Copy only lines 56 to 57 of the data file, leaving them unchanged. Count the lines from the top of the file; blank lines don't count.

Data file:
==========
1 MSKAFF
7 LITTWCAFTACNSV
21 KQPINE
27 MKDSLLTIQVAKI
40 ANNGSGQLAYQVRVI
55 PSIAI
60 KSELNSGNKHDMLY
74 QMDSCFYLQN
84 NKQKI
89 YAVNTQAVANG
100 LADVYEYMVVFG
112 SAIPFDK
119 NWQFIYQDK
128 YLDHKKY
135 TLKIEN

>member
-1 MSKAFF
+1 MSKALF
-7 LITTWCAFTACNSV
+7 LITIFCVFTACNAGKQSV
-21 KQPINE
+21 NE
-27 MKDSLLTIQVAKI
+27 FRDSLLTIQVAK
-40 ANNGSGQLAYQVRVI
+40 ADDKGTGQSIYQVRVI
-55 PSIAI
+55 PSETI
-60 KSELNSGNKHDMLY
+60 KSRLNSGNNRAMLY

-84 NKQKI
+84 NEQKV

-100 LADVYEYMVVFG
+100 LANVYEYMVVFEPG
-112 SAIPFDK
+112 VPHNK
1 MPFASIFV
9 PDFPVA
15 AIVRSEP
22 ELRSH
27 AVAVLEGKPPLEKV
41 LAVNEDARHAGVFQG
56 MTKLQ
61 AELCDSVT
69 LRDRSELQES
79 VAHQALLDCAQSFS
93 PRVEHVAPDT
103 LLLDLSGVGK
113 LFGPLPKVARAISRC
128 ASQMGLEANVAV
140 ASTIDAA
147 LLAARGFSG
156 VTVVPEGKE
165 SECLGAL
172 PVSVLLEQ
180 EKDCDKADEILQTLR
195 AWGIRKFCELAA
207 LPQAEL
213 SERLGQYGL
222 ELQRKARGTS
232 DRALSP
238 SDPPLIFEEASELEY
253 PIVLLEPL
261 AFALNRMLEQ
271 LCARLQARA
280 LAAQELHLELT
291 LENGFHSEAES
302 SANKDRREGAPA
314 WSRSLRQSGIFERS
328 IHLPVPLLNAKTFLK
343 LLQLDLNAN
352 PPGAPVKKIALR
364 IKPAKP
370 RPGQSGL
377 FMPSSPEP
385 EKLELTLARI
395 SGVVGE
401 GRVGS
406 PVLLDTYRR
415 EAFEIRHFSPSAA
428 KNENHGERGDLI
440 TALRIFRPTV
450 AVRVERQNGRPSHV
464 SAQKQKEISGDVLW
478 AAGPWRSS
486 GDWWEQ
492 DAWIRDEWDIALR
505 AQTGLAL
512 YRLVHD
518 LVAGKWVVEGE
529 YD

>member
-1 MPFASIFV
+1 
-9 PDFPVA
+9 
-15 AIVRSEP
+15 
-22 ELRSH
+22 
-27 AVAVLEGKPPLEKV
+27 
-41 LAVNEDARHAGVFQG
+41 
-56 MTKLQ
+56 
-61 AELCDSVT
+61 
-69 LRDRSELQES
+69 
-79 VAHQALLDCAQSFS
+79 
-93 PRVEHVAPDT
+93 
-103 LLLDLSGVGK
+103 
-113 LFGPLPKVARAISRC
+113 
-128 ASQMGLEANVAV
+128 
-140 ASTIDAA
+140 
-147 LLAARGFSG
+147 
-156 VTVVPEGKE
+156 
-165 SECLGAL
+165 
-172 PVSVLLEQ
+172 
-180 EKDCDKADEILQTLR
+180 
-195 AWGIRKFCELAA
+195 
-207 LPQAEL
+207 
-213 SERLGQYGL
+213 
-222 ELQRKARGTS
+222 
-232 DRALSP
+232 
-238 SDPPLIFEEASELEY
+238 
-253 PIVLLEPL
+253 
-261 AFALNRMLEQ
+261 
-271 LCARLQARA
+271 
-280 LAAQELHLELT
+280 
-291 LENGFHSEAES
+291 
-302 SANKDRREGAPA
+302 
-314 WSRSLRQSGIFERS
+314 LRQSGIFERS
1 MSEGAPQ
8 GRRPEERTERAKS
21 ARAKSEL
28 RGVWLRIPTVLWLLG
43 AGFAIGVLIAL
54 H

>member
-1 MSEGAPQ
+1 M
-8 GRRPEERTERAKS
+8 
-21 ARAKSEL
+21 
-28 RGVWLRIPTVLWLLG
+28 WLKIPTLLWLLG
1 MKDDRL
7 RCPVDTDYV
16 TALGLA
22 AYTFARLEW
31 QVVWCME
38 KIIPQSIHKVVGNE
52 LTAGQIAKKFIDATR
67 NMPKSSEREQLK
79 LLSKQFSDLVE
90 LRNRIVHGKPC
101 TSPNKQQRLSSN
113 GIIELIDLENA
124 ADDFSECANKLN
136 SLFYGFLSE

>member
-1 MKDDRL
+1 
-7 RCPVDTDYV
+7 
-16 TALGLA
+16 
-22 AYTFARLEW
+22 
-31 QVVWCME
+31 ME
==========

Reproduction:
180 EKDCDKADEILQTLR
195 AWGIRKFCELAA